PHILADELPHIA - A growing number of unfilled appointments appear to be a possible sign of vaccine hesitancy.
Interior designer Dee Hurford was excited to offer her arm for a second dose of vaccine at a site in Chester.
Delaware County’s COVID coordinator Rosemarie Halt says the center on West 9th normally does 240 shots, but on Thursday it’s down to 190, which is a possible sign of vaccine hesitancy.
"I don’t understand it we’ve all gotten vaccines against other things: measles, mumps and the flu. I don’t see how this is any different," Hurford said.
Across Delaware County, six vaccination site appointments have dropped 15%, according to Halt. It’s likely a result of concerns over the pause in Johnson & Johnson shots and those who just say no.
"A certain percent of the population doesn’t want the vaccine at all. We’re trying to help them understand the benefits of getting the vaccine. The biggest thing is an increase in testing," Halt said.
The jump in testing reflects an increase in COVID cases across the county just as interest in the vaccine regionally looks to be slowly dropping off.
A group of Pennsylvania doctors, calling themselves the Committee to Protect Medicare, is calling on Republican legislators to urge their conservative supporters to get a shot.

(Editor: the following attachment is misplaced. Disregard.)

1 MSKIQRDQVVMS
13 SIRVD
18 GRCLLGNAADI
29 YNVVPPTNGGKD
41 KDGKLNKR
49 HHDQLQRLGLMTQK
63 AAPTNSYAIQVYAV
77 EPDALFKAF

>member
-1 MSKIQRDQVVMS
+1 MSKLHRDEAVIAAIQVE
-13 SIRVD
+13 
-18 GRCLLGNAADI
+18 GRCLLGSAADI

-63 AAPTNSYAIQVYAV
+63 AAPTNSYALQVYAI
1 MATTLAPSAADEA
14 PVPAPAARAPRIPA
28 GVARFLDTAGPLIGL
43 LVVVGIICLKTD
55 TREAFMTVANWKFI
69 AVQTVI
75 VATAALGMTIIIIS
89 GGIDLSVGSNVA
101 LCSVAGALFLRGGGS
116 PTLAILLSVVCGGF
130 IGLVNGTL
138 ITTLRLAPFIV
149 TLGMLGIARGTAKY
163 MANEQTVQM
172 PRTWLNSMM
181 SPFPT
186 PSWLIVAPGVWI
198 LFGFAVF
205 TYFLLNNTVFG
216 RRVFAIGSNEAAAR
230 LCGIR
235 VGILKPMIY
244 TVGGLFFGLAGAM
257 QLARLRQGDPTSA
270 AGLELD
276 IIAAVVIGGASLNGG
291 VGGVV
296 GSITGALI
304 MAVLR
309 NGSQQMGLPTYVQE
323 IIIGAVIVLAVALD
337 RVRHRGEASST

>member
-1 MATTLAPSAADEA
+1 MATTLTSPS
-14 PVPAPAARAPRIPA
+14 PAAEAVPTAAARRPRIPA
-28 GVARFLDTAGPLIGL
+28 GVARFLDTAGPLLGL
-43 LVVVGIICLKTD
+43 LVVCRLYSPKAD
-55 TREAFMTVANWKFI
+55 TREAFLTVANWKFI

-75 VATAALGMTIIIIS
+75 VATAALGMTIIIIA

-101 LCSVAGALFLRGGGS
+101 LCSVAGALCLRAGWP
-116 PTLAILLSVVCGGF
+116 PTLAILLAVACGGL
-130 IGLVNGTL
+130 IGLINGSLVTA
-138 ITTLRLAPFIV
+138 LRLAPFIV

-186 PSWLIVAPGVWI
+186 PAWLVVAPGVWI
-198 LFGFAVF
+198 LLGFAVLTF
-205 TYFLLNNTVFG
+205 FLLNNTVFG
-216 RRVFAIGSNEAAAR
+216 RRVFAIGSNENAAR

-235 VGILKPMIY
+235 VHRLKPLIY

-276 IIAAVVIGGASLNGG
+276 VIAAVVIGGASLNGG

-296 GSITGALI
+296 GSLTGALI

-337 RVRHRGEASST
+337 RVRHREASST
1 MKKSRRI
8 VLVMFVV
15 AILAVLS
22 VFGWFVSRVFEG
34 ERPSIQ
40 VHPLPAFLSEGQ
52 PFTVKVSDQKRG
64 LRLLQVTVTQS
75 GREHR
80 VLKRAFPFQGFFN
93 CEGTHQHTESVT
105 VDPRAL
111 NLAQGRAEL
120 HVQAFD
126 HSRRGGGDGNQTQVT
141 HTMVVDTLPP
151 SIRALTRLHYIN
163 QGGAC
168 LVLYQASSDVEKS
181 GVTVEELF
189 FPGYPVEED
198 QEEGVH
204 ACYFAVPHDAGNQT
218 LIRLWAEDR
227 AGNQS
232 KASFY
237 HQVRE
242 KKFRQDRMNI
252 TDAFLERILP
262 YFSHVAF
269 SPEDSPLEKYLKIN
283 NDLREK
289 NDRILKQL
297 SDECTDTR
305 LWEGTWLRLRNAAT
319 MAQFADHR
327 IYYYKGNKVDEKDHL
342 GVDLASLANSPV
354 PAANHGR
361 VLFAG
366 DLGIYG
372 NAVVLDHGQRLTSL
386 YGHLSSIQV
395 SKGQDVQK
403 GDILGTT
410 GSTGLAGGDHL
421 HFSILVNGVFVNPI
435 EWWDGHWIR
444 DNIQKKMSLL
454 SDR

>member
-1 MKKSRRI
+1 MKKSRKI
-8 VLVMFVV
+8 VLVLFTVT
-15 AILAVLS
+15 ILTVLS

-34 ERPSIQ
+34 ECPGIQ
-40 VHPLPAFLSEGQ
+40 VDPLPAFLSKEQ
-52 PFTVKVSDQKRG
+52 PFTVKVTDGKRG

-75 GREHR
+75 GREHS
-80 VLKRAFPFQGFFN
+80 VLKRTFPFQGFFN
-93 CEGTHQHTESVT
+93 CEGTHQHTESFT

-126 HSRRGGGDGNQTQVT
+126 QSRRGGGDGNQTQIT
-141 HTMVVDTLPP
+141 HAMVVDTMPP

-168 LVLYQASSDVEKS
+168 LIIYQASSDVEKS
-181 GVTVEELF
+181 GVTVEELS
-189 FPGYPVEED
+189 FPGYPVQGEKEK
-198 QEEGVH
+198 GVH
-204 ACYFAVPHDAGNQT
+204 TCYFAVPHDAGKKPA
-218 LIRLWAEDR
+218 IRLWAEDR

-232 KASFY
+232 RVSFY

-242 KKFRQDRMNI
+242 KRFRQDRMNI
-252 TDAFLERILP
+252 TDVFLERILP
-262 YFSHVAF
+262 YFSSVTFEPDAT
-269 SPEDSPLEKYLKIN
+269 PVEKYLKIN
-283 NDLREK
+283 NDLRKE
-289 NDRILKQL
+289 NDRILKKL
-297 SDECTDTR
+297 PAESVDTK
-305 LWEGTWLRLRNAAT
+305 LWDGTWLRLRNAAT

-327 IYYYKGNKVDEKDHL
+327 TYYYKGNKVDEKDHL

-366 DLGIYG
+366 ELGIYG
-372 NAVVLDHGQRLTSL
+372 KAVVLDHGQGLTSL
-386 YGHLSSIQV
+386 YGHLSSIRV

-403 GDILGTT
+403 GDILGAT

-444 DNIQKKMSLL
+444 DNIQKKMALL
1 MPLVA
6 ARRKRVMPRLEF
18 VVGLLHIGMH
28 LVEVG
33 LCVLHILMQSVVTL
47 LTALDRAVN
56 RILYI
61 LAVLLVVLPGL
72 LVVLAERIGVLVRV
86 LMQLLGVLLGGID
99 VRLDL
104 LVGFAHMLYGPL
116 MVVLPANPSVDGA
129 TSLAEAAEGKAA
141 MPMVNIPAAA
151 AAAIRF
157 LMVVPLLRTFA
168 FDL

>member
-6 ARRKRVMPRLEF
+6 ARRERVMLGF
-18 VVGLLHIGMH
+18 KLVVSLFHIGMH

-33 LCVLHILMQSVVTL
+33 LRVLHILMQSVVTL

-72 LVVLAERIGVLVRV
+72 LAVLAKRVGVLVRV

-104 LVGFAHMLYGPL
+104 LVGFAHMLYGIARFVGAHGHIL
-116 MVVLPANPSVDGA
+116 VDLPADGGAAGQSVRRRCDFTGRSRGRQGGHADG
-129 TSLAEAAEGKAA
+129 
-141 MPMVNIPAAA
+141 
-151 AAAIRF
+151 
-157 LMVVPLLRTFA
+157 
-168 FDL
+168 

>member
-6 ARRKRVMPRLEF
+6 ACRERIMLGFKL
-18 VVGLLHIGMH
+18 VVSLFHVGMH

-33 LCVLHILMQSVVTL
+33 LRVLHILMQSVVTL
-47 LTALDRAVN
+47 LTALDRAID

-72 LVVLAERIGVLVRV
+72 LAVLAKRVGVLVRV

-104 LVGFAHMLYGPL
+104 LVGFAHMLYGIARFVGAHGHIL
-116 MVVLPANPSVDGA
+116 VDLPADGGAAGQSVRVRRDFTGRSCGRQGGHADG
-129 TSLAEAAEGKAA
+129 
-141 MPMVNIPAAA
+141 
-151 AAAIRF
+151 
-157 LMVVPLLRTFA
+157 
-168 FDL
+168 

"On every shift, I meet patients who think the pandemic is a hoax. They say the vaccine is a stunt. They say the vaccine can give them COVID-19. They say they got the information from people they trust," Max Cooper said.
They cited a State House Republican who called the vaccine "poison."
A spokesperson for Pennsylvania House Republicans writes:
"The fact is, the House Republican Caucus has been the eader in making sure that vaccine is available for everyone who wants to get it."
The governor is focused on students .
"We have a plan to go after colleges and universities, at least for the first shot, and say before you go home let’s get a shot," Gov. Tom Wolf said.
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